During the 20th century, the legendary island of Murano was the crucible of a veritable renaissance in Venetian glass-making. Many figures from diverse backgrounds joined forces to found companies that produced glass artworks. Thus, in 1921, a Venetian antiquarian, Giacomo Capellin, a Milanese lawyer, Paolo Venini and the stylist Vittorio Zecchin founded "Vetri Soffiati Muranesi Capellin Venini & C”. This company ceased its operations in 1932.
Starting from 1933, bolstered by his experience, Paolo Venini (1895–1959) simply renamed his new glass factory "Venini" and asked the architect Carlo Scarpa (1906–1978) to collaborate with him as a designer of new forms and shapes. Scarpa was named artistic director and became one of the great creators or designers of the second "Novecento" of Murano. An outstanding colourist who combined old and new decorative techniques with original and modern forms, his achievements contributed to the international success of Venetian glassworks.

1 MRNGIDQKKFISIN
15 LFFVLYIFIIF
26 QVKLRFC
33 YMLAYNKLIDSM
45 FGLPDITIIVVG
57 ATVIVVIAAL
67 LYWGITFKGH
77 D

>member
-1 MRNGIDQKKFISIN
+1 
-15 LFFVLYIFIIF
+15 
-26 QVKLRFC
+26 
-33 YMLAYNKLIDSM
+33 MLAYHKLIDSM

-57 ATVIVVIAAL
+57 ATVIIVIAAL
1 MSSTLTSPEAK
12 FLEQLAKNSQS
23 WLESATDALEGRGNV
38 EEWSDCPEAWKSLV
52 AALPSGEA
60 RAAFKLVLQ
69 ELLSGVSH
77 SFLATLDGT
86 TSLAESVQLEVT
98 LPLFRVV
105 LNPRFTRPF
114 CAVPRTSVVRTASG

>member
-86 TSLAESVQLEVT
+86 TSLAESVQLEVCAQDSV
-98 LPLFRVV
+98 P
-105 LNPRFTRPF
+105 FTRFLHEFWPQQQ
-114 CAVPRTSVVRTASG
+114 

The two vases, which have harmonious shapes and amber and orange monochrome colours, were part of a series of pieces created in 1940. These were eye-catching thanks to the glowing tone of their colouring and aroused curiosity through the subtlety of their cut decorations ("incision"). These cover the entire surface of the glass and consist of a network of horizontal lines in low relief, which instil in the viewer the desire to touch it.
The large green vase was designed in 1960 by Tobia Scarpa, Carlo's son. He was a designer for the Venini glass factory starting from 1958. It had a massive cylindrical high base made from clear glass. The walls widen to form a very large section with elegantly wavy edges made from frosted glass.
These works are astonishingly modern and represent just one facet of the astonishing mosaic of shapes, decorations and colours of Murano glass art, which is still firmly rooted in contemporary 21st century design.